Such was the position of affairs when Colonel Lugard arrived at Jebba. He had reached Lokoja on April 10, and set out for his headquarters on the 13th. By April 17 the telegraph wire had reached its destination-having been carried from Lagos in little over three months-and he was in touch with the authorities at home. Steps were at once taken to carry on from the new base the work which had been begun by Governor M'Callum. Three hundred of the Niger Company's troops, who had shown their value in the Bida campaign, had been sent up hurriedly into Sokoto when word came that a French expedition had crossed the Niger from Say. Of this ill-fated mission under M. Cazemajou (afterwards massacred at Zinder) they could find no trace, and were returning by the Niger when they were stopped at Fort Goldie, and ordered to be in readiness to act as a field force. They could be well spared for the purpose, as the new battalions could now supply men to take their places in the Company's various garrisons. Colonel Willcocks was

1 It has since been carried to Lokoja.

put in command of the force, and ordered to march rapidly from Fort Goldie towards Kiama, and hoist the English flag wherever the tricolour was not flying.

Striking to the north-west, Colonel Willcocks occupied the village of Adube, and thence detached a party with orders to march north in the direction of Bussa. An important village named Timanji was found where no flag was flying, and the union - jack was therefore hoisted and a small garrison left there. In the meanwhile angry protests came in from the French officers in command at the different posts. It was thought necessary to strengthen the small party left at Timanji, and a reinforcement was sent up under Lieutenants Glossop and Mangles. On their way they had to pass a village where was a small detachment of Senegalese with two white sergeants. These people ordered the party to stop; but being in a minority, were content with heaping insults on the Hausas and their officers. Reliefs were left in Timanji, and Lieutenant Mangles stayed in charge of them; but Lieutenant Glossop, returning with the rest of the detachment, had again to pass through the French post. This time the Senegalese had numbers in their favour, and they were drawn up across the path with fixed bayonets. The officers on each side had it practically in their power to bring on a European war-and this is only one instance of the risks that were run continually for a matter of six months both in Borgu and in the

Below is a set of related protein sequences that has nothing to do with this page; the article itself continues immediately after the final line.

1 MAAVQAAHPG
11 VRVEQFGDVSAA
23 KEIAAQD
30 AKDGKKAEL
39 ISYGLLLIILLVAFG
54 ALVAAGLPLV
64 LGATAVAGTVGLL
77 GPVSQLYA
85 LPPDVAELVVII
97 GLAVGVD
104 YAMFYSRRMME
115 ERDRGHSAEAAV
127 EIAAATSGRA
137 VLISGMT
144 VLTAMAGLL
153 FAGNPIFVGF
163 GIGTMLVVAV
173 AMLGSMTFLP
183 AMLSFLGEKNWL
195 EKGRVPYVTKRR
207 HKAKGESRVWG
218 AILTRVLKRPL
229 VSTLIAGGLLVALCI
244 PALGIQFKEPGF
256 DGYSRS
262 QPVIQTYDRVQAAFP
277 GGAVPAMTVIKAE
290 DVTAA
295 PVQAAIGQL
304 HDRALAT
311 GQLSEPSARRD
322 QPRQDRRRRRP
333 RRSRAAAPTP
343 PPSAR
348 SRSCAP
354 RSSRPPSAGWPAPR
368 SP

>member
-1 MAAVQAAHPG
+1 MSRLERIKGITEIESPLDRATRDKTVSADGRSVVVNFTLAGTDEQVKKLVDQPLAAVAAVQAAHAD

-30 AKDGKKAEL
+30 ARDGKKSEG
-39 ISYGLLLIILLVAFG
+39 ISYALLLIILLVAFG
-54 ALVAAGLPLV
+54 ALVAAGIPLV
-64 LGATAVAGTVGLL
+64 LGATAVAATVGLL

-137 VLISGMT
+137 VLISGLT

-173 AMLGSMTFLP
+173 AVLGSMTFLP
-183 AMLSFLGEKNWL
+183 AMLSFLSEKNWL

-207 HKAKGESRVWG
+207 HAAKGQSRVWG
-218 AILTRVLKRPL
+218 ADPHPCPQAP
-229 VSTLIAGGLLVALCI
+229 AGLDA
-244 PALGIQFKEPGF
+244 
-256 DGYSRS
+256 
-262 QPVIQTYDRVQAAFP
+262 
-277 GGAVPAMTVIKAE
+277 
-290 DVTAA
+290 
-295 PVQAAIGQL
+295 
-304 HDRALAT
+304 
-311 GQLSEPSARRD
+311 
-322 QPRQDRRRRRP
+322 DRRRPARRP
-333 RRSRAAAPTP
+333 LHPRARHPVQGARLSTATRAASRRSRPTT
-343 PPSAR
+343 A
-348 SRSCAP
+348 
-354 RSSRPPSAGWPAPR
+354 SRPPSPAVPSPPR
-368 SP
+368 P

Mossi country-but fortunately discretion prevailed. Lieutenant Glossop kept his temper, treated the insults with contemptuous silence, and made a detour round the Senegalese, who made no further attempt to interfere with him.

After these events, Colonel Willcocks proceeded, in accordance with his instructions, to make a tour of the southern border of Borgu, inspecting the detachments of the West India Regiment and the Lagos Hausa Force posted on the northern frontier of Yorubaland. This he did with remarkable rapidity, covering from twenty to thirty miles a-day, though the country is difficult, full of rivers, none of which are bridged, and the climate, always deadly, is at its worst in the season of the rains, which were then beginning. But another incident which threatened to be critical took place at a small village near Kishi called Betekuta. There was no flag here, and though it was scarcely more than a cluster of rambling farmhouses, the union - jack was run up. But a night or two later a detachment of the French came in and hoisted their flag also, under the cover of darkness. Colonel Willcocks immediately sent to Lieutenant Loissu (in command at Kiama) to protest, and demand that it should be hauled down. The French officer then declared that the English were terrorising the country, and that Betekuta had implored his protection. This was of course denied, and Colonel Willcocks sent word to say that if the French flag remained in Betekuta he would

come and hoist the English one at exactly the same distance, 500 yards, from the French in Kiama, which was a town of importance. Lieutenant Loissu, who had only a handful of men, had no means of stopping the English force of three hundred rifles from doing this; but he petitioned for six days' postponement till he should have time to consult his chief, M. Demoulin, who was at Nikki. This was not at first granted, but was ultimately conceded, in deference to French susceptibilities, since the knowledge of the ultimatum had leaked out among the natives, and there was no desire to inflict on them a gratuitous humiliation. But in the interval a hundred Senegalese were thrown by a rapid movement into Kiama.